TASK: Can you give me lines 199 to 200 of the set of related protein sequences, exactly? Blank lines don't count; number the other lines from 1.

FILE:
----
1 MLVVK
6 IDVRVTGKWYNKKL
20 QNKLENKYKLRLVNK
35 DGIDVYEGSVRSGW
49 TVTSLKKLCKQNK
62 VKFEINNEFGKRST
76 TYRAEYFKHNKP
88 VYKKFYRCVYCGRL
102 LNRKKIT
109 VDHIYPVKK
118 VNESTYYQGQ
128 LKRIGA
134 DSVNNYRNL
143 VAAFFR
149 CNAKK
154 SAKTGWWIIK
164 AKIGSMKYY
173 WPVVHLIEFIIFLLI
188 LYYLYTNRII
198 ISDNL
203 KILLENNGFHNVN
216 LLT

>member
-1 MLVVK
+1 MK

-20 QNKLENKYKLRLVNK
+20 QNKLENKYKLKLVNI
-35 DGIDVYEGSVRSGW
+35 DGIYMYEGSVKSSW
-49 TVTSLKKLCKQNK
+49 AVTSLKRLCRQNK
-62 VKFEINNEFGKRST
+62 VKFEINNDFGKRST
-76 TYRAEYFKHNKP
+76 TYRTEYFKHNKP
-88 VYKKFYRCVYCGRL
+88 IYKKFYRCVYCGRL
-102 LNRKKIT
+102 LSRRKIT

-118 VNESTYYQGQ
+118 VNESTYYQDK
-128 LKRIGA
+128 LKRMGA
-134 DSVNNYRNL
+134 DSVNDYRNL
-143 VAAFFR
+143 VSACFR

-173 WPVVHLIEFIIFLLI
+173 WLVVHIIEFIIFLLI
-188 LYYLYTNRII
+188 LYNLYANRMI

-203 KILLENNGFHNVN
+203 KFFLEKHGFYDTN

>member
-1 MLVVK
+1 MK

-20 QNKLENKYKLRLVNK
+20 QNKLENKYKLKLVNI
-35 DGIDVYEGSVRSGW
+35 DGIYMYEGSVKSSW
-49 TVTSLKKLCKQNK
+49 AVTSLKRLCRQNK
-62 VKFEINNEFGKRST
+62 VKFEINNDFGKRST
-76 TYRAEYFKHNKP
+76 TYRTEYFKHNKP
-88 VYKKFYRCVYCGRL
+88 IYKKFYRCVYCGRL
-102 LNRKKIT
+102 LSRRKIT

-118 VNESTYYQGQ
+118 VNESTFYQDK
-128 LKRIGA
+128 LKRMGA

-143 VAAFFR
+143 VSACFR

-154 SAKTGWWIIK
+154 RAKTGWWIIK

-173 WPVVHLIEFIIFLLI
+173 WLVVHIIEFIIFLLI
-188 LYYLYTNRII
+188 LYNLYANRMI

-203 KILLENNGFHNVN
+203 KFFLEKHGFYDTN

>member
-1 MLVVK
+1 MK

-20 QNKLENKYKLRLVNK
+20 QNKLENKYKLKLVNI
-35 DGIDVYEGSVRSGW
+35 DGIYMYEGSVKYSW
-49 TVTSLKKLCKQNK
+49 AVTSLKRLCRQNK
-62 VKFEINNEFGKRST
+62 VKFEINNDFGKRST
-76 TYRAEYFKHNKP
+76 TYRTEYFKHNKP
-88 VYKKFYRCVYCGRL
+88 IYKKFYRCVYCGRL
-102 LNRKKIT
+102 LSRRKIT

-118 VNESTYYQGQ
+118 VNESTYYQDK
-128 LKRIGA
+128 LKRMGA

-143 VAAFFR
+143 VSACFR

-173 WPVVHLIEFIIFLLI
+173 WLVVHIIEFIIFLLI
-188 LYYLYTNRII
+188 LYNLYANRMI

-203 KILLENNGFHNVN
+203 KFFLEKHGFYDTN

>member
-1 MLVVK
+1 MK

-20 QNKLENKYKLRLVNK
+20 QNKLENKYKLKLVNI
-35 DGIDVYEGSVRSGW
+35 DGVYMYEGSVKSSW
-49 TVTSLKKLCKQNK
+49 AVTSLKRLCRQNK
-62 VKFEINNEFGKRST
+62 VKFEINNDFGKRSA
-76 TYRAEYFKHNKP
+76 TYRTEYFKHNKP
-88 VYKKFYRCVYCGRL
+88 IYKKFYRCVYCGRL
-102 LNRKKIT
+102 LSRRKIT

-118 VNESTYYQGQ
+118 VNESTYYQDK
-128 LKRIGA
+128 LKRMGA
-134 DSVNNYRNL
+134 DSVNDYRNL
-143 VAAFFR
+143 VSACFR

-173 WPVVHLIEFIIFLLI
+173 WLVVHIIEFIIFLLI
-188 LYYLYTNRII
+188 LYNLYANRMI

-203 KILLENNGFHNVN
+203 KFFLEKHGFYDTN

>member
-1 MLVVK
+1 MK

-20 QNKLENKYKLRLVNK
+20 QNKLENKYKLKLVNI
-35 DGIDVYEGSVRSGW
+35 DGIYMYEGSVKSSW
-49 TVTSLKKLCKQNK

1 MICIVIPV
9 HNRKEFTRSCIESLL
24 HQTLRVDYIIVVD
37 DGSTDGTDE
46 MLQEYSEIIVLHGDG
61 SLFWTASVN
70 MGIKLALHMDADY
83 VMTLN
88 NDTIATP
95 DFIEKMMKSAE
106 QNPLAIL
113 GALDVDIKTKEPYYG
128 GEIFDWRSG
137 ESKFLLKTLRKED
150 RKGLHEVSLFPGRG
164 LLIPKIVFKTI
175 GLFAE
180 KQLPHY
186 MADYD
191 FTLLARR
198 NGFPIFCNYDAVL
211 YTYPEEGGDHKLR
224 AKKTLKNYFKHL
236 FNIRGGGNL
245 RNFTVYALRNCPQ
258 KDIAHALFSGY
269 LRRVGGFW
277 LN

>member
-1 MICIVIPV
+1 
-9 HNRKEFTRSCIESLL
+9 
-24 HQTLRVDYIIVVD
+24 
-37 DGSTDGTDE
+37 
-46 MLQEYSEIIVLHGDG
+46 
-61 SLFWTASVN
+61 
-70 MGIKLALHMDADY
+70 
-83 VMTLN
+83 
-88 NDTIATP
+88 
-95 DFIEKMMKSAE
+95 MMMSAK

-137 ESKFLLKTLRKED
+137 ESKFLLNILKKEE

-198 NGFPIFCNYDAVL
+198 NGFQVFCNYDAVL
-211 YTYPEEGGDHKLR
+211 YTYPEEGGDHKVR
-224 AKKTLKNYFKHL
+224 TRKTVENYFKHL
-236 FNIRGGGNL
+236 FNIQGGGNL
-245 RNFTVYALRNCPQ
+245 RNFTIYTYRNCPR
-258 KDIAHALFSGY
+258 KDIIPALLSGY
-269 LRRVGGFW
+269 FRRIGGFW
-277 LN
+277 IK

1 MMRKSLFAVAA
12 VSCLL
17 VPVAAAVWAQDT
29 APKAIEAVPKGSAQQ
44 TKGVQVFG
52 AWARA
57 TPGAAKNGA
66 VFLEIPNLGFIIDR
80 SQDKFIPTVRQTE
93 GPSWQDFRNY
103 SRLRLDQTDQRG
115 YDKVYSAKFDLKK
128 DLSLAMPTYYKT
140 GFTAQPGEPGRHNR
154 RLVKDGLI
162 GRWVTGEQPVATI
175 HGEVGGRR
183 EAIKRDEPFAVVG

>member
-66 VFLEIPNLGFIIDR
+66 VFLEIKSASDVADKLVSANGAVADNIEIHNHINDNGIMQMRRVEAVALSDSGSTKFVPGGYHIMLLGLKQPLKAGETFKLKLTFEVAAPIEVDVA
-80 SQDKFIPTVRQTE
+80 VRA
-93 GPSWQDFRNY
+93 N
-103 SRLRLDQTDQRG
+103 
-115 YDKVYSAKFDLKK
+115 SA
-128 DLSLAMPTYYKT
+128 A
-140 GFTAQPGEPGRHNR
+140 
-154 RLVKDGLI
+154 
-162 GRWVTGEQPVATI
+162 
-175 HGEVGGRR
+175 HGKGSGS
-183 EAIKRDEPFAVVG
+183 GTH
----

+88 
-95 DFIEKMMKSAE